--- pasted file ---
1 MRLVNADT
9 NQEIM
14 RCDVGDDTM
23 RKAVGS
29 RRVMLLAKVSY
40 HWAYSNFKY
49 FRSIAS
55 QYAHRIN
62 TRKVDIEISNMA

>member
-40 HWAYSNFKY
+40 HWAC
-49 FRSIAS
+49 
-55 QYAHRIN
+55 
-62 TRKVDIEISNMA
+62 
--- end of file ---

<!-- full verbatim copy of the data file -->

1 MRLVNADT
9 NQEIM
14 RCDVGDDTM
23 RKAVGS
29 RRVMLLAKVSY
40 HWAYSNFKY
49 FRSIAS
55 QYAHRIN
62 TRKVDIEISNMA

>member
-40 HWAYSNFKY
+40 HWAC
-49 FRSIAS
+49 
-55 QYAHRIN
+55 
-62 TRKVDIEISNMA
+62 